Barkerville was such a fantastic part of our Gold Rush study. We're almost finished this study; and this was such a great way to have the whole study come to life. It was SO much fun, and we learned an incredible amount of history.
Everyone in the entire town was in full costume and character. The Theatre Royal show was so much fun and we were greatly entertained! They even got Jason up on stage which was hilarious. The kids were laughing so hard that the elderly couple a little to the front left, kept peeking back and them and laughing at the kids.
What gold rush, 1860s experience would be complete without a stage coach ride?! Of course all the kids wanted to ride outside while the adults were in the coach.
This guy was showing the kids about hard rock mining and trying to sign them up for the job. He told them he'd pay them a dollar a day for a 10 hour day. They weren't willing.
Judge Begby, "the Hanging Judge", confiscating all of Samuel's "weapons" before heading into court.
The merchants would each fly the flag of their country over their store or establishment. The school house had a British flag and a few others, but when Barkerville was first built up around Billy Barker's claim, it didn't really "belong" to anyone but the natives. Governor James Douglas quickly declared himself governor over the entire region and saved British Columbia from being annexed to the United States!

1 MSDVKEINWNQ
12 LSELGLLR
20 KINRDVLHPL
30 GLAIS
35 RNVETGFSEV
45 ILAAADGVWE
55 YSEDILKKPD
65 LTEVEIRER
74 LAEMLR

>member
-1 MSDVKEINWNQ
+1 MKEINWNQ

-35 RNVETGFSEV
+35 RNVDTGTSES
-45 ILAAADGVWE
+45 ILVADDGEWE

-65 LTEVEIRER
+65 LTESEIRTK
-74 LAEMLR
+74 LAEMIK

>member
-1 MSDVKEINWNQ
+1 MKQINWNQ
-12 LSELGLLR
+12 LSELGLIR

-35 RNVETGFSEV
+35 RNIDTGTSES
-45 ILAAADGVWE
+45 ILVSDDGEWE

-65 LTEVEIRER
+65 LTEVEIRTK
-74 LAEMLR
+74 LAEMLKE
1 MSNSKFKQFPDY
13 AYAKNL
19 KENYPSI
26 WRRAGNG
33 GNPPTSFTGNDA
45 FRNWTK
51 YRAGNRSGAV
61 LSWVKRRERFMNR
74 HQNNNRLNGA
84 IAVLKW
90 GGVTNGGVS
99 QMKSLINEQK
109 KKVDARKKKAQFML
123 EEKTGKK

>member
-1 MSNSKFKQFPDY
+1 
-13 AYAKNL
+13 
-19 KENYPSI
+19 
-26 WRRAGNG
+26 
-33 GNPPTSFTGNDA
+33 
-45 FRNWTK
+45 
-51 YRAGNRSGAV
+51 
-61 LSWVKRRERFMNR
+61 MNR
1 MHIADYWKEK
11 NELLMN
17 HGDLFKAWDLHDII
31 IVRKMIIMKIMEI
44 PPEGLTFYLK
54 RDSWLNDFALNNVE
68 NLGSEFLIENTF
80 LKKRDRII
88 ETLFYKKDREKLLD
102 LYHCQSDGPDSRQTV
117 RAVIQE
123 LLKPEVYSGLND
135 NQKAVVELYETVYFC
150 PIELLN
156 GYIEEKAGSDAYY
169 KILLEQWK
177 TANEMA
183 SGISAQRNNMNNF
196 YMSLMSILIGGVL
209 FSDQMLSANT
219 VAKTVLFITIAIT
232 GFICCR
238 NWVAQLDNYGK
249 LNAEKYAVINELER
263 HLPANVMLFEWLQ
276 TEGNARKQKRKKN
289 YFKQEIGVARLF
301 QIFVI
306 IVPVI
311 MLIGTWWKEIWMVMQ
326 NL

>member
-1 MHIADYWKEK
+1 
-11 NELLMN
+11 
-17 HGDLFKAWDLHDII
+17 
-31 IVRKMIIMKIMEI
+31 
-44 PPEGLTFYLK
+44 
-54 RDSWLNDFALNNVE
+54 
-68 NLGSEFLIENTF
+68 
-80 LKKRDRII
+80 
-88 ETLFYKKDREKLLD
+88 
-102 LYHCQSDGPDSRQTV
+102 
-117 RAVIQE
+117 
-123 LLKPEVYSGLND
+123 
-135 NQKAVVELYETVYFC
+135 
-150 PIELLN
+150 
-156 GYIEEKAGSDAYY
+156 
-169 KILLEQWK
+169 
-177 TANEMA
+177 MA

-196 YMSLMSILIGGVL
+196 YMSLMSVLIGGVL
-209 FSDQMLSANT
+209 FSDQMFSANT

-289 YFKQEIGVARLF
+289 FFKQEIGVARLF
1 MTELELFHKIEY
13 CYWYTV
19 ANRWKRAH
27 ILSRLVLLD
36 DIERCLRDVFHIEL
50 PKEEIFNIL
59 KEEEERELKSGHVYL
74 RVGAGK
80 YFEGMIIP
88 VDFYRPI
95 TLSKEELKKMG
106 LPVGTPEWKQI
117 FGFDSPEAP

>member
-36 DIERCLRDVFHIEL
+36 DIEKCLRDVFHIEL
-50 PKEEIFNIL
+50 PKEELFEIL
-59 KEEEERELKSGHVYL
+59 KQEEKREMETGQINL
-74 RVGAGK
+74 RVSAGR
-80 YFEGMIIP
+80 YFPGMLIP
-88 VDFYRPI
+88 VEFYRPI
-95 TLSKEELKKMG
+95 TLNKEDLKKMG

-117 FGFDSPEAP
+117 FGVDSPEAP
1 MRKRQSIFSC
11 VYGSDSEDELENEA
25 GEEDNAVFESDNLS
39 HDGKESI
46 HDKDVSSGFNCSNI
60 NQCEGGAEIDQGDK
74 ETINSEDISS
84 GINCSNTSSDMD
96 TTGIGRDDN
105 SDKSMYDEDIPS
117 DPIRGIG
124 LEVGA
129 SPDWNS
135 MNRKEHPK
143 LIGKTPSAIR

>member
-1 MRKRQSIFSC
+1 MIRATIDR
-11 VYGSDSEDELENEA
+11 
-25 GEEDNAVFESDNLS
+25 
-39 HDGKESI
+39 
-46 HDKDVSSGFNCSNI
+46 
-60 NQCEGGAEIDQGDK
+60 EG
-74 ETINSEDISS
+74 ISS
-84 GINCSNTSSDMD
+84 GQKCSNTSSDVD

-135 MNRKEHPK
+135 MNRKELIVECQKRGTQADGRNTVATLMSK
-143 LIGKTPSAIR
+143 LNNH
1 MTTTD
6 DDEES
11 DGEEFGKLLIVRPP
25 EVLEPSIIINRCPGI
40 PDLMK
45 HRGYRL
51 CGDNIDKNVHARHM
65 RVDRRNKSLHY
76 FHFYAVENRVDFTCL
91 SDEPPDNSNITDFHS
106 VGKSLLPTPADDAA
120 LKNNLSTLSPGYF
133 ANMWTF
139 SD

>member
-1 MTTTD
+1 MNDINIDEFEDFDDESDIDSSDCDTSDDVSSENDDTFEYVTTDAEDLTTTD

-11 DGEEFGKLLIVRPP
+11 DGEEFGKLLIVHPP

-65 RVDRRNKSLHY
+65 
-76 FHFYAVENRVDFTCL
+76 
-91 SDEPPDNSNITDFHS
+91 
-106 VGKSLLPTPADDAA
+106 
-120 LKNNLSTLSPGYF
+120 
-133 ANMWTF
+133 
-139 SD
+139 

Oh yes... the school house. We spent an hour in the school house where we were all between the ages of 6 and 16. It was long enough to really get an idea of what it would have been like in that time. We were instructed before entering how to sit, address the teacher and respond... standing when called upon and answering in full sentences, ending in "mam". We all agreed that we would not have wanted to be in school there. And Teigan and I had to wear bonnets as not to distract the boys with our "lovely tresses". My Dad used to dip the girls braids in the type of ink wells that you see in front of Teigan! He went through a one room school in rural Ontario similar to this one.
This amazing piece of machinery, while we all agreed looked like a medieval trebuchet or catupult, was really used to pulverize rock.
The Cornish Waterwheel was really something to see in full swing. It was used to bring water from the creek, while another part took miners 52 feet down under ground and brought up buckets of rock and dirt to put through the large sluice box. Of which Liam is about to open the gate on.
We spent the later afternoon every day exploring the river for neat rock specimens, and of course panning for gold.
We did find flakes of gold in the river, but the big treasure for the kids were these big old fashioned jaw breakers from Mason and Daly. It felt very Little House on the Prairie. I half expected to have Mrs Olson come out and scold us for loitering on the front porch.
This was such a fantistic experience. I would recommend it to anyone, whether studying the gold rush or not. It was so much fun and such a great way to learn about history. The kids wanted to do another day on top of the two full days that we had already spent there. And we easily could have.